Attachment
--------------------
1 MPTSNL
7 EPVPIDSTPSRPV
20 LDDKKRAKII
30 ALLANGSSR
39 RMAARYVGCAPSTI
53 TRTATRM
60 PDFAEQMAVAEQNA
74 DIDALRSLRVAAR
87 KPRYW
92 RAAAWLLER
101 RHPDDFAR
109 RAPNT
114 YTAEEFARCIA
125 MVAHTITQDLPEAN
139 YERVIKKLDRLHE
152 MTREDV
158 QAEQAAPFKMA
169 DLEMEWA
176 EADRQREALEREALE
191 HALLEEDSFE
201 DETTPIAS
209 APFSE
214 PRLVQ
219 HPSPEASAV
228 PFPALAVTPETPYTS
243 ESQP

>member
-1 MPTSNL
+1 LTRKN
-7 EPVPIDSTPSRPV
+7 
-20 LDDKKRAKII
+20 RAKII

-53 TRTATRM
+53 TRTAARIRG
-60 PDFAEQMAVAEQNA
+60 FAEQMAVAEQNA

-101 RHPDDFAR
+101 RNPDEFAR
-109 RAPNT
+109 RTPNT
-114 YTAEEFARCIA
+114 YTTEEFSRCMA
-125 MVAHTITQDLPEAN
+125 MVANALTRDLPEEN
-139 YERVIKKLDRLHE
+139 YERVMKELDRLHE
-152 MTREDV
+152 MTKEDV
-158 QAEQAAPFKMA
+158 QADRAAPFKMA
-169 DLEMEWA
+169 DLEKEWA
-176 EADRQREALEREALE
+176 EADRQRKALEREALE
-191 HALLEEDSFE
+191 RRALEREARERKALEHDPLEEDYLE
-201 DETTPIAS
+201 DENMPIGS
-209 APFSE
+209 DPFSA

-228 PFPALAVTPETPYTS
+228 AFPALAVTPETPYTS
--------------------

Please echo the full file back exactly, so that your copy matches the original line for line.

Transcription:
1 MPTSNL
7 EPVPIDSTPSRPV
20 LDDKKRAKII
30 ALLANGSSR
39 RMAARYVGCAPSTI
53 TRTATRM
60 PDFAEQMAVAEQNA
74 DIDALRSLRVAAR
87 KPRYW
92 RAAAWLLER
101 RHPDDFAR
109 RAPNT
114 YTAEEFARCIA
125 MVAHTITQDLPEAN
139 YERVIKKLDRLHE
152 MTREDV
158 QAEQAAPFKMA
169 DLEMEWA
176 EADRQREALEREALE
191 HALLEEDSFE
201 DETTPIAS
209 APFSE
214 PRLVQ
219 HPSPEASAV
228 PFPALAVTPETPYTS
243 ESQP

>member
-1 MPTSNL
+1 LTRKN
-7 EPVPIDSTPSRPV
+7 
-20 LDDKKRAKII
+20 RAKII

-53 TRTATRM
+53 TRTAARIRG
-60 PDFAEQMAVAEQNA
+60 FAEQMAVAEQNA

-101 RHPDDFAR
+101 RNPDEFAR
-109 RAPNT
+109 RTPNT
-114 YTAEEFARCIA
+114 YTTEEFSRCMA
-125 MVAHTITQDLPEAN
+125 MVANALTRDLPEEN
-139 YERVIKKLDRLHE
+139 YERVMKELDRLHE
-152 MTREDV
+152 MTKEDV
-158 QAEQAAPFKMA
+158 QADRAAPFKMA
-169 DLEMEWA
+169 DLEKEWA
-176 EADRQREALEREALE
+176 EADRQRKALEREALE
-191 HALLEEDSFE
+191 RRALEREARERKALEHDPLEEDYLE
-201 DETTPIAS
+201 DENMPIGS
-209 APFSE
+209 DPFSA

-228 PFPALAVTPETPYTS
+228 AFPALAVTPETPYTS